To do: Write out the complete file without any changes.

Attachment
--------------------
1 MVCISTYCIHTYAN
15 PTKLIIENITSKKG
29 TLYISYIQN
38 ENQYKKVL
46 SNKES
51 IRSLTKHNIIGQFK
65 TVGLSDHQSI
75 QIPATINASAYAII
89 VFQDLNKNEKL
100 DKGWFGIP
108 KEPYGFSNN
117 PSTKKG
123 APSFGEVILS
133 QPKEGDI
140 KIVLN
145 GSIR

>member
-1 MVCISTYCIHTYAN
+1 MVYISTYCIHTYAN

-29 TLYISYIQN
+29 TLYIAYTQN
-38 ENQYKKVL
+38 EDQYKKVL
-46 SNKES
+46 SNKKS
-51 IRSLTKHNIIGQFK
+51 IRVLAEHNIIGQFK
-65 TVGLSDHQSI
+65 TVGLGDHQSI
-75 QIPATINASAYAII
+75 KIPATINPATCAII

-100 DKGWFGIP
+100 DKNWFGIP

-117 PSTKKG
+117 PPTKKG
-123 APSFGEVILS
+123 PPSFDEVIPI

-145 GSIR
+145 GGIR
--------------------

1 MVCISTYCIHTYAN
15 PTKLIIENITSKKG
29 TLYISYIQN
38 ENQYKKVL
46 SNKES
51 IRSLTKHNIIGQFK
65 TVGLSDHQSI
75 QIPATINASAYAII
89 VFQDLNKNEKL
100 DKGWFGIP
108 KEPYGFSNN
117 PSTKKG
123 APSFGEVILS
133 QPKEGDI
140 KIVLN
145 GSIR

>member
-1 MVCISTYCIHTYAN
+1 MVYISTYCIHTYAN

-29 TLYISYIQN
+29 TLYIAYTQN
-38 ENQYKKVL
+38 EDQYKKVL
-46 SNKES
+46 SNKKS
-51 IRSLTKHNIIGQFK
+51 IRVLAEHNIIGQFK
-65 TVGLSDHQSI
+65 TVGLGDHQSI
-75 QIPATINASAYAII
+75 KIPATINPATCAII

-100 DKGWFGIP
+100 DKNWFGIP

-117 PSTKKG
+117 PPTKKG
-123 APSFGEVILS
+123 PPSFDEVIPI

-145 GSIR
+145 GGIR